SCOTT A. WENDT, PLAINTIFF-RESPONDENT,
BENT PYRAMID PRODUCTIONS, LLC, ET AL., DEFENDANTS, AND RIDGEWAY & CONGER, INC., DEFENDANT-APPELLANT.
Appeal from an order of the Supreme Court, Onondaga County (Anthony J. Paris, J.), dated May 21, 2012. The order denied the motion of defendant Ridgeway & Conger, Inc. for summary judgment dismissing the complaint against it.
BOND, SCHOENECK & KING, PLLC, SYRACUSE (RYAN MCPARLAND OF COUNSEL), FOR DEFENDANT-APPELLANT.
THE PEARL LAW FIRM, P.A., PITTSFORD (JASON J. KANE OF COUNSEL), FOR PLAINTIFF-RESPONDENT.
PRESENT: CENTRA, J.P., FAHEY, CARNI, WHALEN, AND MARTOCHE, JJ.
It is hereby ORDERED that the order so appealed from is unanimously reversed on the law without costs, the motion is granted and the complaint against defendant Ridgeway & Conger, Inc. is dismissed.
Memorandum: Plaintiff commenced this action seeking damages for losses that he sustained as a result of failed financial investments. In the complaint, plaintiff advanced one cause of action against defendant Ridgeway & Conger, Inc. (Ridgeway), which plaintiff concedes sounds in common-law negligence, i.e., the negligent supervision of defendant Ronald H. Sirota (Sirota). Ridgeway moved for summary judgment dismissing the complaint against it, and Supreme Court denied the motion. We reverse.
We note as background that plaintiff retained defendant Strategic Financial Planning, Inc. (SFP) to provide him with investment advice. Sirota, who owned and operated SFP, was a registered representative of Ridgeway, a broker-dealer that is a member of the Financial Industry Regulatory Agency (FINRA), a self-regulatory industry organization. It is undisputed that, at all relevant times, Sirota's relationship with Ridgeway was that of an independent contractor. During the course of Sirota's association with Ridgeway, Sirota advised plaintiff to invest in certain security and investment vehicles that were not publicly traded. There is also no dispute that Ridgeway had no knowledge of these outside business activities by Sirota, made no recommendations to plaintiff with respect thereto and received no compensation as a result thereof.
To establish a cause of action for common-law negligence, "a plaintiff must demonstrate the existence of a duty, a breach of that duty, and that the breach of such duty was a proximate cause of his or her injuries" (Schindler v Ahearn, 69 A.D.3d 837, 838 [internal quotation marks omitted]). "If there is no duty of care owed by the defendant to the plaintiff, there can be no breach and, consequently, no liability can be imposed upon the defendant" (Mojica v Gannett Co., Inc., 71 A.D.3d 963, 965; see Pulka v Edelman, 40 N.Y.2d 781, 782, rearg denied 41 N.Y.2d 901). The issue whether one person owes a duty of care to "reasonably avoid injury" to another is a question of law for the courts (Purdy v Public Adm'r of County of Westchester, 72 N.Y.2d 1, 8, rearg denied 72 N.Y.2d 953). "In general, an entity has no duty to control a third party's conduct so as to prevent injury to another unless special circumstances exist in which the entity has sufficient authority and control over the conduct of that third party... Only then can a duty be imposed" (Mojica, 71 A.D.3d at 965).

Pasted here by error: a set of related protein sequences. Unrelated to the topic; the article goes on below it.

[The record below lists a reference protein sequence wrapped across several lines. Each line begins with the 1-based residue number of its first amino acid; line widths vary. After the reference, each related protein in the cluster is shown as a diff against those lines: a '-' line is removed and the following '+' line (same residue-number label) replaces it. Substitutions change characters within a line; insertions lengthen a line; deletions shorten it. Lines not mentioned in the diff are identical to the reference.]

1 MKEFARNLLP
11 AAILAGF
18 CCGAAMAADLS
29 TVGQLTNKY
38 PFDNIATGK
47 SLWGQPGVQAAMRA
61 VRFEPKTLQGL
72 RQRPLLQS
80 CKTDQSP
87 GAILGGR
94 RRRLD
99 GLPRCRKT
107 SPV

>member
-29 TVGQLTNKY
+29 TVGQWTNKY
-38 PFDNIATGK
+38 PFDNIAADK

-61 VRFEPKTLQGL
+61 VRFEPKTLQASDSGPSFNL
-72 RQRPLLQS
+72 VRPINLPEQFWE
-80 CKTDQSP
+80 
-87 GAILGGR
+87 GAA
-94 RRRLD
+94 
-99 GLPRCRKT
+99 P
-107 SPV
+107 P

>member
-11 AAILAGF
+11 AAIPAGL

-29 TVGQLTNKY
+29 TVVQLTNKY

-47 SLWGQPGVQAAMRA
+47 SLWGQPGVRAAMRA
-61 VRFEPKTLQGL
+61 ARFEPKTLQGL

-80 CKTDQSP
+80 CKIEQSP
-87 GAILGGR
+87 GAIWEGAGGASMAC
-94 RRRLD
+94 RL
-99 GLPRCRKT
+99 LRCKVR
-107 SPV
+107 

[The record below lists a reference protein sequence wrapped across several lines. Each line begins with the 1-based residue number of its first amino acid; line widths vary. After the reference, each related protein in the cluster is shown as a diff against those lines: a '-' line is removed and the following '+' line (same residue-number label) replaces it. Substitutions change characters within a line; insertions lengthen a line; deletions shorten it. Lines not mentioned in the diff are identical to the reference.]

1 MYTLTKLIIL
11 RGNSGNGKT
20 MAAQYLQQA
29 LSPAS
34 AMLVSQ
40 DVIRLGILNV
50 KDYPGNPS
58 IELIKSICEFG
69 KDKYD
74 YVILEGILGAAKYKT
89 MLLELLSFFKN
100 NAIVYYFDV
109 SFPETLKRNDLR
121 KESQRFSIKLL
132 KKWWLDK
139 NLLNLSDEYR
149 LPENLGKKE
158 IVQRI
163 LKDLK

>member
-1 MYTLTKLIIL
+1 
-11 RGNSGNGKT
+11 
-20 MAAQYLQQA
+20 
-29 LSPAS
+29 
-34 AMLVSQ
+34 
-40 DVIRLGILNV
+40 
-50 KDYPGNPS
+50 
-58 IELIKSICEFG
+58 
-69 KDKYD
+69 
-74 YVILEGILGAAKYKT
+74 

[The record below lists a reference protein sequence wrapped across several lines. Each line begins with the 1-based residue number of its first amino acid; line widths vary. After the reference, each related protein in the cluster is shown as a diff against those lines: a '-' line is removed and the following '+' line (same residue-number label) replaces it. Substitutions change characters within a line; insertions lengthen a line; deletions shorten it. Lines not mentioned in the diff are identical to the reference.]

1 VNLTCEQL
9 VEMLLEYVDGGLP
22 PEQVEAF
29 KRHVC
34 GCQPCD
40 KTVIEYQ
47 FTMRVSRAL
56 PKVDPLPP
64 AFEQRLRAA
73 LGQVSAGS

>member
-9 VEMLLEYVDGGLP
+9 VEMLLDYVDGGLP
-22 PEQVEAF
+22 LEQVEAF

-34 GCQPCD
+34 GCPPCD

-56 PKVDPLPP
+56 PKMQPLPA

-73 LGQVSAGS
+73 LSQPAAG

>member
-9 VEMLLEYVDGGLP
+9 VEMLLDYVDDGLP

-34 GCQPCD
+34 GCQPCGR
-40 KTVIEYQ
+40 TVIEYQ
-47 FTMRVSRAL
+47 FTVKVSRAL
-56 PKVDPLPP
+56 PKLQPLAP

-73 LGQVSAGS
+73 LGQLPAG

Additionally, it is well settled that, "[o]rdinarily, a principal is not liable for the acts of independent contractors in that, unlike the master-servant relationship, principals cannot control the manner in which the independent contractors' work is performed" (Chainani v Board of Educ. of City of N.Y., 87 N.Y.2d 370, 380-381, rearg denied 87 N.Y.2d 862). Although there are exceptions to that general rule (see Rosenberg v Equitable Life Assur. Socy. of U.S., 79 N.Y.2d 663, 668, rearg dismissed 82 N.Y.2d 825), we conclude that none apply to the circumstances presented here. Although plaintiff's claim sounds in negligent supervision, one of the recognized exceptions (see Kleeman v Rheingold, 81 N.Y.2d 270, 274), it is well settled that "the mere retention of general supervisory powers over an independent contractor cannot form a basis for the imposition of liability against the principal" (Goodwin v Comcast Corp., 42 A.D.3d 322, 323; see Melbourne v New York Life, 271 A.D.2d 296, 297). Ridgeway established its prima facie entitlement to judgment as a matter of law by demonstrating that it owed no duty of care to plaintiff to supervise or control Sirota, an independent contractor, and that it could not be vicariously liable for the investment advice Sirota provided to plaintiff because it did not direct or control the provision of such advice (see Mojica, 71 A.D.3d at 965). In opposition to Ridgeway's prima facie showing, plaintiff failed to raise a triable issue of fact (see Alvarez v Prospect Hosp., 68 N.Y.2d 320, 324). We reject plaintiff's contention that industry standards or the rules and regulations of FINRA imposed a duty of care on Ridgeway sufficient to support a private cause of action under New York common law for negligent supervision (see In re Apple REITs Litigation, 2013 WL 1386202, * 15 n 12; Richman v Goldman Sachs Group, Inc., 868 F.Supp.2d 261, 275; Weinraub v Glen Rauch Sec., Inc., 399 F.Supp.2d 454, 462, affd 180 Fed.Appx 233; see also de Kwiatkowski v Bear, Stearns & Co., Inc., 306 F.3d 1293, 1311).
We note that, contrary to plaintiff's contention advanced during oral argument on appeal, our review of the record and the parties' briefs reveals that the issue of duty was not raised for the first time in defendant's reply brief; rather, that issue was clearly raised in the main brief of defendant. In ...